I was watching a movie last night in which the hero seriously upsets his lover. In his apology, he states, “I didn’t know what I didn’t know.” What a powerful statement! We live in a world where everybody is an expert. People surf the internet, assimilate what they read and then go out and regurgitate their knowledge in the form of strongly stated opinions disguised as fact.
Since their opinions carry truths backed up by Google searches, they stand by them and freely share them with whomever will listen. Since everyone is an expert and everyone assimilates his/her set of facts, conversations can become quite heated and deteriorate into arguments as each expert is sure he/she is right. The result is our society becomes more polarized than ever.
The most important lesson of my career as a doctor was entitled, “The Pyramid of Knowledge”. At the top of the pyramid, occupying the smallest part of the triangle, is what you know. The next portion of the triangle is what you know that you don’t know. At the base, occupying the largest part of the triangle, is what you don’t know that you don’t know. It’s what you don’t know that you don’t know is the segment that is most likely to hurt you and others.
One of the goals in life is to increase what you know. It’s the primary purpose of education. I had thousands of hours of study and lectures under my belt prior to practicing medicine (augmented by 38 years of practicing medicine). Despite my MD degree and knowledge base, there are things associated with new vaccines that I don’t know that I don’t know. In time, I’ll learn more as more vaccine is given. One of many examples is: when the measles vaccine was approved for use, there were things we didn’t know about it. Now, after years of use, I can tell you everything about it. I can say the same thing about all my vaccines. During my career, I can only remember one vaccine that was withdrawn from the market after initial approval.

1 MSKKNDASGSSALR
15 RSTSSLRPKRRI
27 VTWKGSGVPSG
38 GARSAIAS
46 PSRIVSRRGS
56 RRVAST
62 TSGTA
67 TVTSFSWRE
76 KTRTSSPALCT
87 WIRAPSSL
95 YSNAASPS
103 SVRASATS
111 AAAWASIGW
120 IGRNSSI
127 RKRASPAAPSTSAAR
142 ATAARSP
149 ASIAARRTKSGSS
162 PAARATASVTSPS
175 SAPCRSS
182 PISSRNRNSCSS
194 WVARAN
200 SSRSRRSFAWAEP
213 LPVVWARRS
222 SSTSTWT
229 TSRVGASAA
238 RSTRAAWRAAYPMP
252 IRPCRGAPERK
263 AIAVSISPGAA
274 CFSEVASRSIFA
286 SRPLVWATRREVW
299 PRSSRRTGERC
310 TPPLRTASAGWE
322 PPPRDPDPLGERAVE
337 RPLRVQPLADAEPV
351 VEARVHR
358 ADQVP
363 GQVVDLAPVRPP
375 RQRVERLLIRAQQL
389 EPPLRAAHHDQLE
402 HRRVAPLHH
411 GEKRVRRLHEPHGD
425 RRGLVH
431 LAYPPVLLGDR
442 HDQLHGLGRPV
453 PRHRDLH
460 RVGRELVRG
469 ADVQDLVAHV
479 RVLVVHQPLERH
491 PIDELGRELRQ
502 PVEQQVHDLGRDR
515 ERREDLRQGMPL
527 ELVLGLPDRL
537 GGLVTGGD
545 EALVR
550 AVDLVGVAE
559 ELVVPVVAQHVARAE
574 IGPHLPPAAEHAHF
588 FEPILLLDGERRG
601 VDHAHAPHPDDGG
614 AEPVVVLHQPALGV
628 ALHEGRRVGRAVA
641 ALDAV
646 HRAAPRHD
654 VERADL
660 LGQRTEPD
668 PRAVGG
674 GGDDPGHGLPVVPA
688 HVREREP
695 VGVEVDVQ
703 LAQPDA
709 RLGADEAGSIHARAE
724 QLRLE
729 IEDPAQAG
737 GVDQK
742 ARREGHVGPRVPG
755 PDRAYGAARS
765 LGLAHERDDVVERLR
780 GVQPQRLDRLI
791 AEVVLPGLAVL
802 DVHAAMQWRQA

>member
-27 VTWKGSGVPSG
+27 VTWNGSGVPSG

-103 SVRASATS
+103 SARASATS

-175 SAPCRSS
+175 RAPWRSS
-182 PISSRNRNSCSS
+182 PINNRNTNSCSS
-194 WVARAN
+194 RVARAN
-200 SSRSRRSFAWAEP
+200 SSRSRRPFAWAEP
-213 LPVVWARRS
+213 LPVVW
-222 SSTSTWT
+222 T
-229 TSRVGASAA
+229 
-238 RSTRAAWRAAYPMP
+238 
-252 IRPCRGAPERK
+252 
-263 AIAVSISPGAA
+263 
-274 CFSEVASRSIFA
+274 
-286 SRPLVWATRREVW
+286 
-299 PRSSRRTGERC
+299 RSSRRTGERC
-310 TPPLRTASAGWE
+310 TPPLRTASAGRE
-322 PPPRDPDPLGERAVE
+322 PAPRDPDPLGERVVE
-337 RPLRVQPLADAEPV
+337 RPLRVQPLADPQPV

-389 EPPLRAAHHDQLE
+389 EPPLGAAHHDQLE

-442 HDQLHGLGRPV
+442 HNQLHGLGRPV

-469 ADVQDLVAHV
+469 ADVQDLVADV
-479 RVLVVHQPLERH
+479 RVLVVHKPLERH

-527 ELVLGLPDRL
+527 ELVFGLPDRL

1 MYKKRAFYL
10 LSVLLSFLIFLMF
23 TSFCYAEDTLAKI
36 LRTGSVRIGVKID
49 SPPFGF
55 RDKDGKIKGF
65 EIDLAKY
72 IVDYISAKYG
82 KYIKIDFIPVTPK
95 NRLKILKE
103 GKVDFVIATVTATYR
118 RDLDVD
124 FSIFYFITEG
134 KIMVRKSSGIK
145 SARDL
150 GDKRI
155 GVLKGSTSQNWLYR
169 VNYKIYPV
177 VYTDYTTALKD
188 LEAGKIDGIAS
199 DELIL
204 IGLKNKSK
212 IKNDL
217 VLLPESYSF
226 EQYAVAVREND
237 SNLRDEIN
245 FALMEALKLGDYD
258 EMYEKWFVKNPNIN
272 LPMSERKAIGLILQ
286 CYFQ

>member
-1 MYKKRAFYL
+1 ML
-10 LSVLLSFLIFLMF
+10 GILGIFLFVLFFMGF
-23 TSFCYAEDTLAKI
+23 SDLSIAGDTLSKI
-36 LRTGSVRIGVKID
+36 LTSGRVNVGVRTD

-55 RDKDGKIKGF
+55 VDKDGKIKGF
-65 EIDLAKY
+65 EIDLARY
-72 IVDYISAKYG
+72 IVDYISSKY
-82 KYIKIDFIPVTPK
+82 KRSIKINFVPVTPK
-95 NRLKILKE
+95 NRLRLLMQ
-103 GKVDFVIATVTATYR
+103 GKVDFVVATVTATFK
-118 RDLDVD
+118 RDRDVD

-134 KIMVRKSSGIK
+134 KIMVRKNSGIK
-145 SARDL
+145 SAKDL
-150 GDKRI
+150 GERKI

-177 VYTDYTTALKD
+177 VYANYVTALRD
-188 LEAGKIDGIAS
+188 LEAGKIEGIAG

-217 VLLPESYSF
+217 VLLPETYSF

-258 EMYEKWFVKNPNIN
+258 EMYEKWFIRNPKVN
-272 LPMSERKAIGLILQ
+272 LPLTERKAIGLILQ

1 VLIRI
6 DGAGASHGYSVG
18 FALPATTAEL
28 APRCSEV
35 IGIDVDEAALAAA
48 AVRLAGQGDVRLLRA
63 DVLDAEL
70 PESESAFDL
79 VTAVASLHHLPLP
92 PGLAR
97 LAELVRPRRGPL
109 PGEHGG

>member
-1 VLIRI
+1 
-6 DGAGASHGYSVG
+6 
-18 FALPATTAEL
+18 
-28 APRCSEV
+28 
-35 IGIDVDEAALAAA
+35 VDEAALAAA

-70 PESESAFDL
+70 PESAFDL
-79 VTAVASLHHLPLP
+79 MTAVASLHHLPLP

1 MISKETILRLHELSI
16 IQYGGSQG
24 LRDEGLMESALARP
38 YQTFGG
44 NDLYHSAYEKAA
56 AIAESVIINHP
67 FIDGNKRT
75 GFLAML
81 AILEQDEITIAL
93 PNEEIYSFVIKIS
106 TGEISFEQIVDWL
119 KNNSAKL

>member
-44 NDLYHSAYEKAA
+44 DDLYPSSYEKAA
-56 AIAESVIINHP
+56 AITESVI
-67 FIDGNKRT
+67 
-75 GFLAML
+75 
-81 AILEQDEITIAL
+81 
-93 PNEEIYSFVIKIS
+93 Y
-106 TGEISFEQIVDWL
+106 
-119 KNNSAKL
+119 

“I didn’t know what I didn’t know” is a powerful statement! The next time you find yourself in a conversation that is heating up, hit the pause button and ask yourself, “Do you know what you don’t know (does he/she know what they don’t know?” The next time you find yourself believing that you are an internet expert in law, medicine, politics, etc., remind yourself that you probably don’t know what you don’t know and guard against the unknown as best you can. You have a right to your opinion! Your opinion is important. Don’t forget that your opinion may not be fact. Consider that there may be things you don’t know about the subject you’re discussing. When it comes to medical facts, rely on your doctor. A good doc knows what she/he doesn’t know and knows where to find it.
Here’s your joke for the day:
A man wonders if having relations on the Sabbath is a sin because he is not sure if doing so is work or play, so he goes to a priest and asks for his opinion on this question. After consulting the Bible, the priest says, “My son, after doing exhaustive research, I am positive that sleeping together is work and is therefore not permitted on Sundays.” The man thinks: “What does a priest know about having relations?” So, he goes to a minister who, after all, is a married man and experienced in this matter. He queries the minister and receives the same reply. Sexual relations is work and therefore not for the Sabbath! Not pleased with the reply, he seeks out a Rabbi, a man of thousands of years of tradition and knowledge. The Rabbi ponders the question, then states, “My son, it is definitely play.” The man replies, “Rabbi, how can you be so sure when so many others tell me it’s work?” “Because, my son,” said the Rabbi drily, “if having relations was work, my wife would have the maid do it.”